First Lady for concerted efforts to end violence against girl child

By Mphatso Nkuonera:

First Lady, Monica Chakwera has appealed to local and international development partners in the country to join hands in eliminating violence against girls because it hampers girl child education.

She made these remarks on Monday at Crossroads Hotel in Lilongwe during the commemoration of International Day of the Girl Child, being held under the theme ‘advancing menstrual health equity in communities and schools across Malawi’.

“It is more disheartening that about 80 per cent of those girls taken from early marriages get back into marriage due to lack of support, this puts Malawi at number 12 on countries with highest figures of early marriages, it pains and it’s a shame,” Chakwera said.

The First Lady asked various stakeholders to rise up against sexual violence against girls so that the country prospers socio-economically.

Minister of Gender, Community Services, and Social Welfare, Patricia Kaliati said legislations are in place to pin down all men found guilty on violating girls’ rights through sexual abuse.

“The law will not leave any ill-minded men scot free, girls deserve all the respect to live with dignity. Expect tough times if you are caught and found guilty for any offence against girls,” she said.

United Nations Resident Coordinator, Maria Jose Torres Macho said UN expects Malawi to meet the Malawi Development Goals 2063 on ending violence against women.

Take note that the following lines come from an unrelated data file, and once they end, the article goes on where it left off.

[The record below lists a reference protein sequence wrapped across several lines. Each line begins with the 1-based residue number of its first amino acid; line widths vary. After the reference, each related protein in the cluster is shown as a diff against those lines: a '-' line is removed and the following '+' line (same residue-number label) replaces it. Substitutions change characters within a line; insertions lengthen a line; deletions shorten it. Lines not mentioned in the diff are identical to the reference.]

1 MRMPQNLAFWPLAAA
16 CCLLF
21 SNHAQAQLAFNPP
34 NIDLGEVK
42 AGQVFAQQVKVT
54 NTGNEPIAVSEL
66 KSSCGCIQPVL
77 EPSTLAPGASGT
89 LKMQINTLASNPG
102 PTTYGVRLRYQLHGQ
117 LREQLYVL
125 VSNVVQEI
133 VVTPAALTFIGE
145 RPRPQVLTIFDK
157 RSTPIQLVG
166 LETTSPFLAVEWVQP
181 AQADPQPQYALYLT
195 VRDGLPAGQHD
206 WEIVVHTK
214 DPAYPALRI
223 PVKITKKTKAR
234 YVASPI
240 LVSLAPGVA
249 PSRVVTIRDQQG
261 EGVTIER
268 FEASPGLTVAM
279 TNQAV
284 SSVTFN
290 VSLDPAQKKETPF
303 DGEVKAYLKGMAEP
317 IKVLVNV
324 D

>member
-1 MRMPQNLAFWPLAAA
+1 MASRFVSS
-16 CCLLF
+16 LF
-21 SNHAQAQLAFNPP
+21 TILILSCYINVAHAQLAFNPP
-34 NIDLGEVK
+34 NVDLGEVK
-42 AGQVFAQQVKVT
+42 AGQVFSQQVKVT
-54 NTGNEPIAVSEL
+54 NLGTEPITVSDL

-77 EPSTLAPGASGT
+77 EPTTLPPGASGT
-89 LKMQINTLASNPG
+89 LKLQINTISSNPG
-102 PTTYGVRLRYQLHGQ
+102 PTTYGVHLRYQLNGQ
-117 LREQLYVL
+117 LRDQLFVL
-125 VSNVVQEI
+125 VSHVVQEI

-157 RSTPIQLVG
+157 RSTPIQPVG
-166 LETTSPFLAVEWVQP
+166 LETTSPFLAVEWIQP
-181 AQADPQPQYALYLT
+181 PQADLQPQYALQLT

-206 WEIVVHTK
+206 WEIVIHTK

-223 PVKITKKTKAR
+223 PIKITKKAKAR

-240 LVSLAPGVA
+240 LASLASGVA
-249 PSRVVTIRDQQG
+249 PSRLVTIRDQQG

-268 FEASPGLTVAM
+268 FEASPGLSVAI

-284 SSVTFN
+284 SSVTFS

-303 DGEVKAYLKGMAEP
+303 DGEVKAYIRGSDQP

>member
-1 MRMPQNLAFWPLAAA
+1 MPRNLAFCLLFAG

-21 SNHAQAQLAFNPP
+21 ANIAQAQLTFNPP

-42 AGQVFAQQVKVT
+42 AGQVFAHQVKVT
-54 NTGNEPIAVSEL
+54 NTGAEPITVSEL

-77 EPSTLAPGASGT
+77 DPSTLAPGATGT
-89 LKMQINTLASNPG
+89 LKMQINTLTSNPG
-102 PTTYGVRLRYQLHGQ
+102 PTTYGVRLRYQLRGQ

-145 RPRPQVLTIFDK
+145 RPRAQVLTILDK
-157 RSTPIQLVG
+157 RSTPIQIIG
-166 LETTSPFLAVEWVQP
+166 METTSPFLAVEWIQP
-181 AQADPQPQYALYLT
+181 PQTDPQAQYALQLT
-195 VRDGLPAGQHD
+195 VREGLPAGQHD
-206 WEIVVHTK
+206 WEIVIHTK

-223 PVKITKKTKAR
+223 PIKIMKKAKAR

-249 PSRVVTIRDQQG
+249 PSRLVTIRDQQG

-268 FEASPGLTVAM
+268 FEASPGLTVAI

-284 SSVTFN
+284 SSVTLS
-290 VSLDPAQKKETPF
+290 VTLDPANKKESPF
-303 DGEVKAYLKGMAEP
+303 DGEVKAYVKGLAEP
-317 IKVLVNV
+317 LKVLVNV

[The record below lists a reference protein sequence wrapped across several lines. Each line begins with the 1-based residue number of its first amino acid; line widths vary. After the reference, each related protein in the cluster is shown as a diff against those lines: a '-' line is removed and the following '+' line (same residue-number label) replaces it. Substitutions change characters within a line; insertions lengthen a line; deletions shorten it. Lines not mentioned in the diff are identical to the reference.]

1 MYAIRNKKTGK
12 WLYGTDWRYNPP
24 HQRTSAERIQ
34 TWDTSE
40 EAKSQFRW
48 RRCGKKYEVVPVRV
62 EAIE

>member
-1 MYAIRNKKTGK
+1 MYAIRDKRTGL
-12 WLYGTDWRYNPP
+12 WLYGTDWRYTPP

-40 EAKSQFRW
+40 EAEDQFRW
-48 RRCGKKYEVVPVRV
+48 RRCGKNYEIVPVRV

“We recognize the efforts that other stakeholders are doing, Chief Kachindamoto in Dedza is a role model for putting girl child education at heart, let’s work to support these initiatives,” she said.

Human traffickers employ girls through cheating them that they will give them greener pastures, but instead they end up in the in bars or restaurants with very inhumane conditions.

Through a documentary that was beamed and was engineered by General Representative of Government of Flanders in Southern Africa, Dr. Geraldine Reymenants, indicated that girls’ rights are being violated daily in several ways.

Reports indicate that in Malawi three out of every seven girls gets married before the age of eighteen years something that has maternity complications and worsened poverty levels due to high fertility rate.

One of the survivors and Activist, Maureen Phiri, asked stakeholders to now invest into action so that something tangible should be shown.

“Time has come that our anger which we have by seeing young girls getting into early marriage should push us into doing tangible action.

“Let us have reliable safe houses in all the three regions of the country so that we can rehabilitate these girls back to normal and measure our efforts in that way, otherwise our words have been enough rest we act,” she said.

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